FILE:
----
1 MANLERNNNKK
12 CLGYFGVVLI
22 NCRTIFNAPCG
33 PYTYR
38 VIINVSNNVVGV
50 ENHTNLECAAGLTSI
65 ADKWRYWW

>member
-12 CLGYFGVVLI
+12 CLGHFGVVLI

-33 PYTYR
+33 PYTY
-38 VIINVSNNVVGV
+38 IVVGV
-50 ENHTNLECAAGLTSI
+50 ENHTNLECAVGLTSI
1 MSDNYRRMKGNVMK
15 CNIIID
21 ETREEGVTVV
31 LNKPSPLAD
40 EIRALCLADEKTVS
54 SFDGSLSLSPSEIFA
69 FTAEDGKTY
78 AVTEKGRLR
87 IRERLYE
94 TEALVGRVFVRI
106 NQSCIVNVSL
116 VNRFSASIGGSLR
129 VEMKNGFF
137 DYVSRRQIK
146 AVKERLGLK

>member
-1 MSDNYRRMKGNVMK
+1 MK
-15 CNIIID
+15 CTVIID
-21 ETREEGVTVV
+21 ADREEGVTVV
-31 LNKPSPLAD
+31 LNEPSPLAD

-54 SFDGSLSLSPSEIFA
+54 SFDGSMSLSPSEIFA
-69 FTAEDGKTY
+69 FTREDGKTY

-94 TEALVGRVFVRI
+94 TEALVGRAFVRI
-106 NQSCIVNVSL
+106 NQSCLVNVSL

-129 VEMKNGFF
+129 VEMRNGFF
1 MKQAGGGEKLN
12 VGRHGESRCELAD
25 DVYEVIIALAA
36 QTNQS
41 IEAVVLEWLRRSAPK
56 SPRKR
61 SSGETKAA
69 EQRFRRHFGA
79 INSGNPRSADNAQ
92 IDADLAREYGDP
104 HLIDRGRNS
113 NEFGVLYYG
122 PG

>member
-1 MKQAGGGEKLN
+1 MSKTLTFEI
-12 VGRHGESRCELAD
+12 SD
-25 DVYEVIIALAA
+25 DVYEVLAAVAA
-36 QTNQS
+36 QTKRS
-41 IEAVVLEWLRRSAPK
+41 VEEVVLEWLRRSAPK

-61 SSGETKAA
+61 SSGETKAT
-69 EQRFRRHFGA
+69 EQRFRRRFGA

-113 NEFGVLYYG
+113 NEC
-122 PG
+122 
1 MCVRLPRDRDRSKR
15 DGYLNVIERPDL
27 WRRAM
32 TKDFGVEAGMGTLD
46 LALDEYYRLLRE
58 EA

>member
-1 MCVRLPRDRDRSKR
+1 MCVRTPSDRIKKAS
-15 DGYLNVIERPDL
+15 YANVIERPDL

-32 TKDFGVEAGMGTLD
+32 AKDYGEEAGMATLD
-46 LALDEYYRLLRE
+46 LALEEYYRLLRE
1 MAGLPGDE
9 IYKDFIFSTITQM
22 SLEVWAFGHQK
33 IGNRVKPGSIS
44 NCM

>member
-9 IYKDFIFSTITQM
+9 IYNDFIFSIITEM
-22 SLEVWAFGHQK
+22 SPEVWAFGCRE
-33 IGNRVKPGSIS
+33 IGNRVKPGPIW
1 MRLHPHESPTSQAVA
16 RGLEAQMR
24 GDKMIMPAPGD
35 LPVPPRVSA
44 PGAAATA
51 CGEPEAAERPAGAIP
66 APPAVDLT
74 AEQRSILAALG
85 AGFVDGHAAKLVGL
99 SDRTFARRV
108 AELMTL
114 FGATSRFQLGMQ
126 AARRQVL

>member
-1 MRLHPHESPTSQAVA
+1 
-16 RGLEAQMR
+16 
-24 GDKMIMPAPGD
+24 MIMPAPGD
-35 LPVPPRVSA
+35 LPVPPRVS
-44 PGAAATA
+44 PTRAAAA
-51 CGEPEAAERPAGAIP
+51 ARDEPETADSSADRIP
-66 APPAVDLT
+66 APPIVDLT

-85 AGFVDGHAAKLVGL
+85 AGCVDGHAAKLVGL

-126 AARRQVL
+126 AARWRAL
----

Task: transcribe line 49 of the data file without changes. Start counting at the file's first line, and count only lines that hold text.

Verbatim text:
-129 VEMKNGFF